Kenneth Pressure, who because the chief of the Service provider Marine Academy Regimental Band from 1971 to 2016 was one of many nation’s foremost consultants within the artwork of navy pomp, died on Oct. 7 in Rye, N.Y. He was 83.
A former pupil of his, Marianne Lepre, stated the demise, at a long-term nursing facility, was attributable to respiratory failure introduced on by persistent obstructive pulmonary illness.
Navy music arose traditionally as a way of speaking orders to troops, but it surely has lengthy since develop into a ceremonial customized, with trumpet-tooting and drum-rolling tunes like “Hail to the Chief” and “The Red, White and Blue.”
A navy man would possibly say that Captain Pressure exerted full-spectrum dominance over this territory.
At one time or one other, he carried out the U.S. Marine Corps Band, which performs for the president; the band of the Black Watch, a Scottish infantry battalion; the bands, in Britain, of Her Majesty’s Grenadier Guards, Welsh Guards and Royal Marines; and the Dutch Royal Navy Band.
He carried out at 10 presidential inaugurations, from Dwight D. Eisenhower’s to George W. Bush’s.
“It’s not going anybody is preserving rating,” Peter Applebome of The New York Occasions wrote in an Our Cities column in 2009, “however there can’t be too many individuals who’ve participated in additional inaugurations than Captain Pressure, now 68 and one thing of a Toscanini of navy marching bands.”
He earned that distinction principally as director of music on the Service provider Marine Academy at Kings Level, N.Y., on Lengthy Island. His band members weren’t aspiring musicians; they have been midshipmen coaching to obtain Bachelor of Science levels, U.S. Coast Guard licenses and officers’ commissions. At inaugurations, the scholar musicians bought to play whereas marching previous a presidential reviewing stand.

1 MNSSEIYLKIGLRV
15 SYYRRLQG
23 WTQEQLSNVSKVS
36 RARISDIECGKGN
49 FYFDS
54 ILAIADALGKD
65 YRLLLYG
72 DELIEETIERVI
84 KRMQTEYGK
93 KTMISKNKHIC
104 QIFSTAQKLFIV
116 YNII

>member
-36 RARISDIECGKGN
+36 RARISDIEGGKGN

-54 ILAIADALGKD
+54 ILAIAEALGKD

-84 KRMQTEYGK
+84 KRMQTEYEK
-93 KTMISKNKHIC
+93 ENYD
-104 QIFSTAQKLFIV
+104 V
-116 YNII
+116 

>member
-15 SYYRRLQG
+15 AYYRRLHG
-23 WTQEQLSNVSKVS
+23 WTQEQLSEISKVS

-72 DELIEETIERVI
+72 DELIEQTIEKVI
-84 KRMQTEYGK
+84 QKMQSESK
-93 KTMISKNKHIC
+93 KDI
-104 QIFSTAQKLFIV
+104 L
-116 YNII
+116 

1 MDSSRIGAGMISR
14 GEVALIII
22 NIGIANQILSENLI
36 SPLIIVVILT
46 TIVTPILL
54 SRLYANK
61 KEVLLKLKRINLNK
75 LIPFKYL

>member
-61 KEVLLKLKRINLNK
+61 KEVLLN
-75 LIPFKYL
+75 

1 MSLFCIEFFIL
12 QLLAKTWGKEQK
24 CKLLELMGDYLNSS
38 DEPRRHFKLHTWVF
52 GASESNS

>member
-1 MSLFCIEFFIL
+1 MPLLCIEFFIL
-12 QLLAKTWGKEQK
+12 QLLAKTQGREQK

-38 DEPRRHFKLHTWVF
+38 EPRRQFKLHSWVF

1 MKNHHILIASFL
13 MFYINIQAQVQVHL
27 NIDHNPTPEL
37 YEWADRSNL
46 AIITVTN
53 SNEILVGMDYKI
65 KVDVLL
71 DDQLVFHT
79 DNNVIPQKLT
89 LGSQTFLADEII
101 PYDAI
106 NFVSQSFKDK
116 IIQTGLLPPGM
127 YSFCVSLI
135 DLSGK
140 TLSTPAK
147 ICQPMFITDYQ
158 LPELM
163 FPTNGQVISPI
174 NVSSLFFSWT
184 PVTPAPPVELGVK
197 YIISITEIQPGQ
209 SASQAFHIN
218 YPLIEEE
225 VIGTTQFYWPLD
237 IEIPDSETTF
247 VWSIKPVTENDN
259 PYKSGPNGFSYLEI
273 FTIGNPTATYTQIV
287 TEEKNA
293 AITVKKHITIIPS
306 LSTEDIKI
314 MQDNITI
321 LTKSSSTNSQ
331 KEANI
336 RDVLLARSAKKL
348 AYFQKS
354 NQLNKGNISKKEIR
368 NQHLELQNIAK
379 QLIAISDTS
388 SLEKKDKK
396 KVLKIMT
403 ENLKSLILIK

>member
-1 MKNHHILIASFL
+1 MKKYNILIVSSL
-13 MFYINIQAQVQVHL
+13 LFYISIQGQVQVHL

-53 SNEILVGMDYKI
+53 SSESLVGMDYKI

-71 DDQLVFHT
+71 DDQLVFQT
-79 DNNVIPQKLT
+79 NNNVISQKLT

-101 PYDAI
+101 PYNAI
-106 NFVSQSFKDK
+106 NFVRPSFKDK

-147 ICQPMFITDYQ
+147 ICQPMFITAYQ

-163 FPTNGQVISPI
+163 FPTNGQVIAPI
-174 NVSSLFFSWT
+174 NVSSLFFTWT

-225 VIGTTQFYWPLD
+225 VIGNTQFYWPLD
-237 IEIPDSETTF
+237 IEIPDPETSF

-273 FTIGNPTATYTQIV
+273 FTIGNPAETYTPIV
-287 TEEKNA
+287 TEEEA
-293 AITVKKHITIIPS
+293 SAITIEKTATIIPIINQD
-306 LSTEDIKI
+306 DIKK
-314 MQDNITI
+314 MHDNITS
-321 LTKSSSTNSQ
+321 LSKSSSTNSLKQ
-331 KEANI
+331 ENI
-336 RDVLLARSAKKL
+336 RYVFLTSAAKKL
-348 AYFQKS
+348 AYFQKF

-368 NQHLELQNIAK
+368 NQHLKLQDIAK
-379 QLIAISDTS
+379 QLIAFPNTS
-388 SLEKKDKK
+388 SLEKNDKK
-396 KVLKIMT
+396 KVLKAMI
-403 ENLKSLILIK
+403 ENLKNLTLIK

“I at all times inform the midshipmen that you’ll always remember the reminiscence of passing the president of the USA,” ” Captain Pressure advised The Occasions.
At every inauguration, his band blared the traditional Nineteenth-century tune of the marines, “A Life on the Ocean Wave.”
“What we do doesn’t change,” he stated. “In some ways we’re a strolling museum, one thing from one other age.”
Captain Pressure saved custom alive in a number of methods. He rearranged previous band tunes for contemporary devices — work he in comparison with repairing antiques — and he composed new political homages, together with “First Woman March” and “Presidential Pets March” (which incorporates barks and meows).
He and his band have been wanted by organizers of nice American occasions. They performed at Miss America pageant parades, atop the Brooklyn Bridge for its one centesimal anniversary, on the sector throughout World Sequence, on the courts of the U.S. Open after 9/11, and aboard the ocean liner Queen Elizabeth 2 when it carried World Warfare II veterans to Normandy in 1994 for the fiftieth anniversary of D-Day.
In 1989, The Occasions credited Captain Pressure with making his band sound like “a large strolling organ.”
Kenneth Richard Pressure was born on March 24, 1940, in Queens, the place he grew up, to Alvina and George Pressure. His father was a banker.
Ken bought his musical coaching taking part in trumpet within the Radio Metropolis Music Corridor Orchestra, in Broadway pit bands and within the band of the Ringling Bros. and Barnum & Bailey circus.